Given the above was mid 1980s technology, although admittedly cutting edge, I would think that one heck of a lot of position modelling could be done in near realtime with a relatively cheap off-the-shelf (but obviously militarised) hardware. A small server rack of today’s technology, about the size of a 2-drawer filing cabinet, would probably have something like 25,000 times the computing power of the workstations we were using for that RAF project.

Re quantum computing per-se, and speaking both as a computer scientist and a physicist, I would say that (a) it’s still going to be a while before it’s a reality, and a while longer before cooling issues make it practical for it to leave machine rooms, (b) there is still controversy about whether the D-Wave really is a true quantum computer so arguably they don’t exist at all yet, and (c) if and when they do come along the impact on encryption, namely the ability to break it with great ease, will be immediate and dramatic.

– Julian

Alex
Alex
November 13, 2015 12:07 pm
The program had accurate contour maps of wherever the unit was deployed and also mathematical models for the attack envelopes of the then-current portable surface-to-air missiles (Rapier I think). The idea was that the commanders could highlight on the maps the key areas they wanted defending, tell the system how many defensive units they had available, and the computer program would tell them the optimal placings for the units to get the best coverage considering the local terrain.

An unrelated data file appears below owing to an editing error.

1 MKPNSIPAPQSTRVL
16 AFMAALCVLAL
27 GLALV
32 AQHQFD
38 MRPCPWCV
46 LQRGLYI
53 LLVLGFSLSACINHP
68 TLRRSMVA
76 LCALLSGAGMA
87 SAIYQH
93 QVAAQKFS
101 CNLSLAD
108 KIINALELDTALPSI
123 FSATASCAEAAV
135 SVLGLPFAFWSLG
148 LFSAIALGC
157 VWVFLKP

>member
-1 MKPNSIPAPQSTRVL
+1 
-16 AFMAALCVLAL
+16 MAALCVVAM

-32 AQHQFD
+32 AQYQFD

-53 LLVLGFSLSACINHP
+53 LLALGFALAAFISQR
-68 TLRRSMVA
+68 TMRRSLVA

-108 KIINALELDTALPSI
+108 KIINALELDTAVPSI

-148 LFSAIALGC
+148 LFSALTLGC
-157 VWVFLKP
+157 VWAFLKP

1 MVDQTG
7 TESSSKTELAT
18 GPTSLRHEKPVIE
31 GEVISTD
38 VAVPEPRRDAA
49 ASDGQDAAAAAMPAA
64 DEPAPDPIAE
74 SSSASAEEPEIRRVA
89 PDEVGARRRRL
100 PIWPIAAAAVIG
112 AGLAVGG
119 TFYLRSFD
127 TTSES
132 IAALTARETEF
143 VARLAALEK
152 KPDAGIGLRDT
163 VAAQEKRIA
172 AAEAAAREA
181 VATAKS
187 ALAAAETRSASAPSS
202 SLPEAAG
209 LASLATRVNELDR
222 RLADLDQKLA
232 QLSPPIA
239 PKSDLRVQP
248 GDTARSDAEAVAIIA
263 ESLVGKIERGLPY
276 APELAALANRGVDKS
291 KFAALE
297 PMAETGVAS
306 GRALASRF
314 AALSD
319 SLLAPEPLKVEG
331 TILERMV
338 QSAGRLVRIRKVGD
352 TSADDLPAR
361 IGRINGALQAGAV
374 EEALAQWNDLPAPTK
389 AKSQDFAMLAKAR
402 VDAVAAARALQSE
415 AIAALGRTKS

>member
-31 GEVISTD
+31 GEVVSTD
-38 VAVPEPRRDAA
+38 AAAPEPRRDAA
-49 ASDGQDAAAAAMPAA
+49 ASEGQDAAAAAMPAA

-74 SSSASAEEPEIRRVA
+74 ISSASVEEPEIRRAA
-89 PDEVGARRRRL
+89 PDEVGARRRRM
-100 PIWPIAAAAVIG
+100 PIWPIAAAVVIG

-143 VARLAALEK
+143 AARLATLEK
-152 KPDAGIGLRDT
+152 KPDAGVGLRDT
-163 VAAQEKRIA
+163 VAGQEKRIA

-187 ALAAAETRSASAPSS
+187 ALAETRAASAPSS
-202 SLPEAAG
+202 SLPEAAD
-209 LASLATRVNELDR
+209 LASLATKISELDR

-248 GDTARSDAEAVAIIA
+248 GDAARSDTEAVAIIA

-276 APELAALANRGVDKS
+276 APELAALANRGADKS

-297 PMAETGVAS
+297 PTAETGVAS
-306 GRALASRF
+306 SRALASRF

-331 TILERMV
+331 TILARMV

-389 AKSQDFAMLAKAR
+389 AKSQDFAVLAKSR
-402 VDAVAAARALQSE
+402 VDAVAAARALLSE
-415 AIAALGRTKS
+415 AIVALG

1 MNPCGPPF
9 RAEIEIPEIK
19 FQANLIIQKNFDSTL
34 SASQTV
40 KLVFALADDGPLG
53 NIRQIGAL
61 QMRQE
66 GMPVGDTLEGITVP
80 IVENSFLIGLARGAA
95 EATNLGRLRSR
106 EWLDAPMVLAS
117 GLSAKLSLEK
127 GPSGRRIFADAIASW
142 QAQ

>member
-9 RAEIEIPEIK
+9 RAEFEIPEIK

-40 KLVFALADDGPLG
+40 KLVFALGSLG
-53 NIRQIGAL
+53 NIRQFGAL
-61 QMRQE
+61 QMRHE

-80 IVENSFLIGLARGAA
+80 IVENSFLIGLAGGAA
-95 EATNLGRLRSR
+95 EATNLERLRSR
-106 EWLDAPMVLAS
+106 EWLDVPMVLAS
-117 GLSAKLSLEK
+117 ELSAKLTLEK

This sounds a bit less complicated than a RF network planning package, and those will run on a laptop.

Julian
Julian
November 13, 2015 12:20 pm

@Alex – “This sounds a bit less complicated than a RF network planning package, and those will run on a laptop.”

Indeed, but don’t forget that I was talking about 30 year old technology.

With the ability today to deploy portable hardware that is tens of thousands of times more powerful, in fact if one factors in GPU computation and the application is able to use it we’re probably talking about filing-cabinet sized hardware that is hundreds of thousands of times more powerful than the 30-year-old workstation I was referring to, we are probably already limited by factors other than computing power in terms of doing in-field stuff. One “factor other than computing power” that occurs to me is the availability of input data. Even in the case of my 30-year-old example the system was pretty useless if suitably detailed maps of the deployment area weren’t available.